Deerstalker whisky – in person. Sandy had fallen 30ft while
walking with a friend in the Trossachs, breaking his leg. In particular, Sandy was keen to thank CPO Daz Craig, the duty team’s paramedic and winchman on the day. Sandy said: “Boy was I glad to see the big red helicopter coming towards me. I was so glad that the crew was quickly with me. “I was in quite a lot of pain
and was glad to receive some morphine from the Darth Vader- like figure who came to my aid.
BREAKDOWNS, pirates – it’s all in a day’s work for Alan Van Gorph.
And the RN Reservist took part in the third annual Uniform to Work Day to help draw attention to the role played by Reserve Forces in daily life as well as on the front line.
When he is not saving motorists in distress on the road AA patrolman Alan Van Gorph is a petty officer Royal Navy Reservist with overseas experience on counter-piracy operations. His main day job takes him throughout the South West in his distinctive yellow van, while his second sees him based in Plymouth at HMS Vivid. While both jobs offer him variety and challenge, it is the naval role which took him overseas. Alan has been compulsorily mobilised abroad for 12 months to give advice to merchant shipping in distress due to piracy He said: “I joined the RNR
17 years ago because I wanted something else to do, something useful and challenging. “The Navy has certainly given
me everything I expected. “I was mobilised in 2007-08 to
serve in the Far East. “My specialism is maritime trade operations, so I advised and helped out merchant shipping when they got into trouble with pirates off Somalia and in the Red Sea. “It was a bit like being in the AA in that respect – helping out those on the move.’’ Alan said his employer is very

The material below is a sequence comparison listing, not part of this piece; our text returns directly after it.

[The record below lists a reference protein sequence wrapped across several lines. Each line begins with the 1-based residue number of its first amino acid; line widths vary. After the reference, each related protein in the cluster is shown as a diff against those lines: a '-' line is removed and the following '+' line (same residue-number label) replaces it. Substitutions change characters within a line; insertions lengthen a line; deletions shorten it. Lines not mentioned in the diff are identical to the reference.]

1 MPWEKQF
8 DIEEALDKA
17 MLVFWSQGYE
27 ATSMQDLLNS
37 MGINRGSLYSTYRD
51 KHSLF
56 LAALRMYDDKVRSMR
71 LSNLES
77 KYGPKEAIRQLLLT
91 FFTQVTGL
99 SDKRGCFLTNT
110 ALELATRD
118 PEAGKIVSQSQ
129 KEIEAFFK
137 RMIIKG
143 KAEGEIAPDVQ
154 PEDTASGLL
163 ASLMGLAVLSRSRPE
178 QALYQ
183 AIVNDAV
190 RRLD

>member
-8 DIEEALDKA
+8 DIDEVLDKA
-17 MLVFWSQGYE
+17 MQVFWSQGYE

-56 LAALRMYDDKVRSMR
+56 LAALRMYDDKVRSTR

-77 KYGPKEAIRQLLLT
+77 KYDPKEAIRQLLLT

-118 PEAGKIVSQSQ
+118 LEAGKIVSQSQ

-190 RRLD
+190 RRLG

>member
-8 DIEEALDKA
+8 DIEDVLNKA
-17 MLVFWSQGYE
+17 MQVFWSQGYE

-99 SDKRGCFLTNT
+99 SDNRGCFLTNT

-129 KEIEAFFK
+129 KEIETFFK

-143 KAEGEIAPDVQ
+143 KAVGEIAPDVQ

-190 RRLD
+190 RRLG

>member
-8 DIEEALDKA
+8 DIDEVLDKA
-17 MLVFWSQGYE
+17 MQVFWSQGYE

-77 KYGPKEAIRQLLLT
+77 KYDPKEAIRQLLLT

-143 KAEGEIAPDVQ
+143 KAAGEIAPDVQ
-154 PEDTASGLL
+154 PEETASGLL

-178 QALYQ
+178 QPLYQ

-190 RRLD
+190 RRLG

understanding about allowing him time to undertake RNR work: “I must thank my AA managers for their flexibility in allowing me
● RN Reservist Alan Van Gorph in his AA van
to fit in RNR duties when it is needed. “I would certainly recommend RNR membership which had benefited my work for the AA – I have learned leadership and first aid and firefighting skills which are all relevant.’’ Defence Secretary Dr Liam Fox said: “On Uniform to Work Day
we should recognise the sacrifices our Reserve Forces make on our behalf.”
There are more than 45,000
reservists in the Forces, serving across the UK and overseas, including Afghanistan – 600 in the latter country alone, working in a variety of roles from chaplains to combat infantry soldiers.
● Trainee warfare specialist Conor Lovett (centre) with brothers ET Chris Lovett (left) and AET Kieran Lovett
Picture: Dave Sherfield
“This turned out to be Daz, but when I first saw him he still had his helmet on and it looked like a bit of a Star Wars moment. “I have nothing but praise for him and the crew and the way they helped me.”
The helicopter had been training in the area, but the rescue was far from straightforward – Sandy had fallen in a heavily wooded area, which meant the helicopter had to hover much higher than normal and Daz and the stretcher had to be threaded out of the trees and winched up around 150ft.
Sharks gather for reunion dinner
MEMBERS of the Sharks, the former RN helicopter display team, are due to gather at the Wardroom in Yeovilton next month to mark the 35th anniversary of the team’s formation. Flying the Westland Gazelle, the Sharks operated between 1975 and 1996, bowing out the year before the aircraft was withdrawn from the basic flying training role in the Navy.